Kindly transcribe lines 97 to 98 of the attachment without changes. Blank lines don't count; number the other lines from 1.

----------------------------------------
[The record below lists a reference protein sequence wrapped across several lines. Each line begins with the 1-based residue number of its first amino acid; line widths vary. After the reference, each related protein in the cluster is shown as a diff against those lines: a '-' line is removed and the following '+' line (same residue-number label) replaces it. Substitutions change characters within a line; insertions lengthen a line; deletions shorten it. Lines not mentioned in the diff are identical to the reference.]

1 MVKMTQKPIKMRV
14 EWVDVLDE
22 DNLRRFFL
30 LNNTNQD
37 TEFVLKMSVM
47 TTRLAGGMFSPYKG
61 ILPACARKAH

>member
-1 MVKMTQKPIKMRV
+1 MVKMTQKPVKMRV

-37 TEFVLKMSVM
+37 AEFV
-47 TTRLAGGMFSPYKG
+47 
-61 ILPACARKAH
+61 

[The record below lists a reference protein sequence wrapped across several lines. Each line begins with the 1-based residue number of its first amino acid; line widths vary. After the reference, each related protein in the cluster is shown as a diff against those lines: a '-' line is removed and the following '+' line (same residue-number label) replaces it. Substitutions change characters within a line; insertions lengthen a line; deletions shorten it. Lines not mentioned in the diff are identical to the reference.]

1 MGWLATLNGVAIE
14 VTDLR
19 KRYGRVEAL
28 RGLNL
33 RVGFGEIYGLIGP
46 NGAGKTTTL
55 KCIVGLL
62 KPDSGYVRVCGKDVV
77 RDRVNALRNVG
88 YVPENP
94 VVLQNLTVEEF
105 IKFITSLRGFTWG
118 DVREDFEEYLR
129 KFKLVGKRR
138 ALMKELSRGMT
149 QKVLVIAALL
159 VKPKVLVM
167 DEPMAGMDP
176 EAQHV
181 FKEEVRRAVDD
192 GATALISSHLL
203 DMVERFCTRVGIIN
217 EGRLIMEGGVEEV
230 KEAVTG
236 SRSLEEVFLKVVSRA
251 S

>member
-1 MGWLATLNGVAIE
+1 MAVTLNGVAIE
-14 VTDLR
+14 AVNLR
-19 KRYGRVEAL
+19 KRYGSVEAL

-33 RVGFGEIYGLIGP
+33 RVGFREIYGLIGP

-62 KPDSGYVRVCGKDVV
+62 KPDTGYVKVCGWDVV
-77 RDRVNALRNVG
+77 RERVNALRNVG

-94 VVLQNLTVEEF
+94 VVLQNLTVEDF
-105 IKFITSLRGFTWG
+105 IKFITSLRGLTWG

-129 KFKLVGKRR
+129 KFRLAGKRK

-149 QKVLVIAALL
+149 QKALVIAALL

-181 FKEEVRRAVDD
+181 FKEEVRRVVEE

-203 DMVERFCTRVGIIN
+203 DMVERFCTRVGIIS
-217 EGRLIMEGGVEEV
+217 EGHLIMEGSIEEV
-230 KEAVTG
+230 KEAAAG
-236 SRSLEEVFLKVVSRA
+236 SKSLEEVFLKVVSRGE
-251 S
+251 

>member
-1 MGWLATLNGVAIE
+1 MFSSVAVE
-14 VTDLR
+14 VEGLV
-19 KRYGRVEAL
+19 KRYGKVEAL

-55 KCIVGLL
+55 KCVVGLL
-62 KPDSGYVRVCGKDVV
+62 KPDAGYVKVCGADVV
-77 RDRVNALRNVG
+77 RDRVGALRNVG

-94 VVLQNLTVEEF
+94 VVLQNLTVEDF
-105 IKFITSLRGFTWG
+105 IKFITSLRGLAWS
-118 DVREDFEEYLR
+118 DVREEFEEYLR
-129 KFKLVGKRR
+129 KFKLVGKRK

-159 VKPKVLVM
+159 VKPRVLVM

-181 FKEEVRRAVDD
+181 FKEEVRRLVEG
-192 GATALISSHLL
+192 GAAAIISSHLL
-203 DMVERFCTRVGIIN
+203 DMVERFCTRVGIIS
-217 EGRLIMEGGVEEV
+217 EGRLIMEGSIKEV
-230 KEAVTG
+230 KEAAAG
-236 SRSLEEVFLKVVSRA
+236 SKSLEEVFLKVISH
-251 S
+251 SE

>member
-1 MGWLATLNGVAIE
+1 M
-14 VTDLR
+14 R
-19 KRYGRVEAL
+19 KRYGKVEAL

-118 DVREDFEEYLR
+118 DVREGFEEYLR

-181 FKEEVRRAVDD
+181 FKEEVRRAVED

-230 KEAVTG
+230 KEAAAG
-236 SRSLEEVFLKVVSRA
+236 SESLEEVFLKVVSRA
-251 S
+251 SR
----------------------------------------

-129 KFKLVGKRR
+129 KFKLVGKRK